17-year-old Shavonne has been in juvenile detention since the seventh grade. Mr Delpopolo is the first counselor to treat her as an equal, and he helps her get to the bottom of her self-destructive behavior, her guilt about past actions, and her fears about leaving the Center when she turns 18. Shavonne tells him the truth about her crack-addicted mother, the child she had (and gave up to foster care) at fifteen, and the secret shame she feels about what she did to her younger brother after her mother abandoned them. Meanwhile, Shavonne's mentally unstable roommate Cinda makes a rash move, and Shavonne's quick thinking saves her life—and gives her the opportunity to get out of the Center if she behaves well. But Shavonne's faith is tested when her new roommate, mentally retarded and pregnant Mary, is targeted by a guard as a means to get revenge on Shavonne. As freedom begins to look more and more likely, Shavonne begins to believe that maybe she, like the goslings recently hatched on the Center's property, could have a future somewhere else—and she begins to feel something like hope.
What Lila has to say:
I can't describe this book without using the word "heartbreaking." And what's even more difficult to comprehend is the fact that this story may not be fiction to 93,000 boys and girls across the country who occupied residential centers at the time the book was written. In fact, Shawn Goodman has worked in several juvenile facilities like the one in the book, so I imagine he pulled from his own experience to write Shavonne's story.
And there's no doubt in my mind that this book will win additional awards (Shawn has already won the Delacorte Press Prize for a First Young Adult Novel, as seen on the cover). Shavonne's voice is pitch-perfect and Mr. Delpopolo, her counselor throughout the book, could have been sitting across the table from me the way he jumped right off the page. I absolutely loved the tension at having the opportunity to be inside Shavonne's head while at the same time witnessing her actions, which were often directly in conflict of one another. Throughout the course of the novel, she is hiding something and as I turned each page, I was urging her to let Mr. Delpopolo in so that he could help her move forward and could teach her how to heal. I grew attached to say the least.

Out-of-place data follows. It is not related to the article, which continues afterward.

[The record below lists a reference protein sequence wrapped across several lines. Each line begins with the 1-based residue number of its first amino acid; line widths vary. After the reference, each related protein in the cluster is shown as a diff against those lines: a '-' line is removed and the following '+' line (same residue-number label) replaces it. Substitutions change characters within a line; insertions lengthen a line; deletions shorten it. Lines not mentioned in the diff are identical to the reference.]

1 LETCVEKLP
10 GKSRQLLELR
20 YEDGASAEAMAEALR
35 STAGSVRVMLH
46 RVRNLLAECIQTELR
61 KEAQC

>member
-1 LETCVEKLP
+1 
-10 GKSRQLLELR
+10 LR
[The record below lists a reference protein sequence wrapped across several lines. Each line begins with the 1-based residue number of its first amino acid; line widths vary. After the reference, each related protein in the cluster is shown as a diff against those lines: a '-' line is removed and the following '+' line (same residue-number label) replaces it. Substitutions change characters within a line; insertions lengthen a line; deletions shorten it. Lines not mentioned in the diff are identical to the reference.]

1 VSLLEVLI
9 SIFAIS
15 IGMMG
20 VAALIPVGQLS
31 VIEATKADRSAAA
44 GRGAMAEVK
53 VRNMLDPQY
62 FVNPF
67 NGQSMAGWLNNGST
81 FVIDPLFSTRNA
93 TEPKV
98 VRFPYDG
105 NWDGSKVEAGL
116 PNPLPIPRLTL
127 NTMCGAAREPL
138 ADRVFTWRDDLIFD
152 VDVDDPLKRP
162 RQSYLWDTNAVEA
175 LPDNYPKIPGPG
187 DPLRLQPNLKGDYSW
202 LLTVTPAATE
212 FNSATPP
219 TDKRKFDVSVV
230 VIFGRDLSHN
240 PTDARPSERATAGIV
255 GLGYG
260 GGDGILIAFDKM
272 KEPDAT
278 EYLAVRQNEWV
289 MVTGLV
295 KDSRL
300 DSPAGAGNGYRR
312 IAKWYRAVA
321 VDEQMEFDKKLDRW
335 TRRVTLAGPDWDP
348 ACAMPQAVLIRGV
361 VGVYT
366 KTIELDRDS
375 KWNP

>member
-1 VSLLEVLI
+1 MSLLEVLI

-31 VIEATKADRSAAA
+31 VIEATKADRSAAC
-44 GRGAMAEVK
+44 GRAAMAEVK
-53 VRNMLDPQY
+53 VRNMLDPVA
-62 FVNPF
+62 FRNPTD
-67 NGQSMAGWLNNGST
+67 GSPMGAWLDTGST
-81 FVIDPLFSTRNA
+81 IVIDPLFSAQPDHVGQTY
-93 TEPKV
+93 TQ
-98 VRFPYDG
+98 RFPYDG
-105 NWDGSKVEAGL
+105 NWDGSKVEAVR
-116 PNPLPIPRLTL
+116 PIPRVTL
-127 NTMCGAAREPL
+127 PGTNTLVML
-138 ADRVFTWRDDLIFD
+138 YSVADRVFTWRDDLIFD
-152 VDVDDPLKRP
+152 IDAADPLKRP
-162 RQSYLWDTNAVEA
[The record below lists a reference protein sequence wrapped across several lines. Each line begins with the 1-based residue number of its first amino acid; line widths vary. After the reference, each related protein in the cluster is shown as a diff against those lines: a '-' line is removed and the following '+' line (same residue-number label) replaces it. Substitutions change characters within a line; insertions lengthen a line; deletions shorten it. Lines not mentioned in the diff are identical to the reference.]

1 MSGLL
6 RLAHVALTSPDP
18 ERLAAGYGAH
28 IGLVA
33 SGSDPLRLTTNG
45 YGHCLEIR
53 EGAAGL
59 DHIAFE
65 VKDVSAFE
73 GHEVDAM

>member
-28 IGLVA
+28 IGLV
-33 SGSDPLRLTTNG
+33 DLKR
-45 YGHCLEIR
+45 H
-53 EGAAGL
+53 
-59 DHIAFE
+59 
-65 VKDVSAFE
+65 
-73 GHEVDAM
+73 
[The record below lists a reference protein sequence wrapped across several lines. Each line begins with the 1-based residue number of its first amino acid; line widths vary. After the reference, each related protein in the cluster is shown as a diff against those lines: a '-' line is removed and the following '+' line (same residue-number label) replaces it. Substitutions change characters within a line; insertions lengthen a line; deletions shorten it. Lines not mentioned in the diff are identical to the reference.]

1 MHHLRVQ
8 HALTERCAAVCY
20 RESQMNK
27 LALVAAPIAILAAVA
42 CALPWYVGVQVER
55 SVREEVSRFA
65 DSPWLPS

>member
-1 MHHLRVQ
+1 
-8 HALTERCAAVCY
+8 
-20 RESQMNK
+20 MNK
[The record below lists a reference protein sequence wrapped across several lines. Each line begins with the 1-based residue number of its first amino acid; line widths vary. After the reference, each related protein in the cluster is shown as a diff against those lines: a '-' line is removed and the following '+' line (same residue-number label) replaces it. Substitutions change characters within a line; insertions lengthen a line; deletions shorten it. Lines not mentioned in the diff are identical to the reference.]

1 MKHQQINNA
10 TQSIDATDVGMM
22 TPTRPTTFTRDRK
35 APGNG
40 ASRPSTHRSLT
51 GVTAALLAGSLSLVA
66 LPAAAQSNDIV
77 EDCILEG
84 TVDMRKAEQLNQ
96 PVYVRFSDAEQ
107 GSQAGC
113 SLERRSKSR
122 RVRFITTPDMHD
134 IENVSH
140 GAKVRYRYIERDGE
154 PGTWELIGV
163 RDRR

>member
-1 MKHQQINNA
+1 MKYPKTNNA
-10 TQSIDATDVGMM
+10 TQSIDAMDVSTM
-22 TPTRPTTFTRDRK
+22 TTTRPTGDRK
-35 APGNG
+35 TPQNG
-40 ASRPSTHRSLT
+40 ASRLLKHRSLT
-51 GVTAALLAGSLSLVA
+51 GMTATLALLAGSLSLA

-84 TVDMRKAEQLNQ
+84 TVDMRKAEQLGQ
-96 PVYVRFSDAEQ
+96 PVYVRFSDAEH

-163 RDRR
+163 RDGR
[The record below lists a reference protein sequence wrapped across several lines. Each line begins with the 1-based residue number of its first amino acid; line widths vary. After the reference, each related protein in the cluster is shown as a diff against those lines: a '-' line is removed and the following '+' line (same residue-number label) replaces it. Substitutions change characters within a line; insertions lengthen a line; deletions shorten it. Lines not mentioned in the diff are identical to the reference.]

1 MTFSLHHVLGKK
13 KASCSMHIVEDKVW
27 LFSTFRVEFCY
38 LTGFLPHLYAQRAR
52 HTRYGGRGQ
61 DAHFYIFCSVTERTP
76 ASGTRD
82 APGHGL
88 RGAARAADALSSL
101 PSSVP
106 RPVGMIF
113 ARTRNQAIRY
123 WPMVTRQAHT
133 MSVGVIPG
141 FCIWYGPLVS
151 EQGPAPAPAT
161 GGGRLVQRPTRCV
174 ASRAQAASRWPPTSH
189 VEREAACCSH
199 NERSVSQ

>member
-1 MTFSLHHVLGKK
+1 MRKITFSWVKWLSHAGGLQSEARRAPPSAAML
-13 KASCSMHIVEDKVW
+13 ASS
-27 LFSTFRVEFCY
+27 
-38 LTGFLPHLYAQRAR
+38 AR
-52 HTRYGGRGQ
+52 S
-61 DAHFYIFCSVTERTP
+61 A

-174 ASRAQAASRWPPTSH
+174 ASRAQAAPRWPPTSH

I've already emailed many of my teacher friends to spread the word about this beautiful book. It would be a great conversation starter in 7th-12th grade and will be a great source of inspiration for students who may be struggling to find their way. Shavonne's story will break your heart, but will also leave you feeling incredibly hopeful. It's the perfect reminder of how lucky we all are to have friends and family members who love us and a life where we feel safe. It also leaves me very inspired to spread some love around.
So here's the deal. One lucky commenter will win a brand new copy of SOMETHING LIKE HOPE. But here's the catch. After you read it, you must donate it to a school or a shelter or hand it off to a young person you know who might benefit from a little hope in their lives. Deal? Deal. Oh...and then we want to hear about it, of course! We want to know if you loved the book as much as us and where the copy ended up.
Leave a comment for a chance to win!
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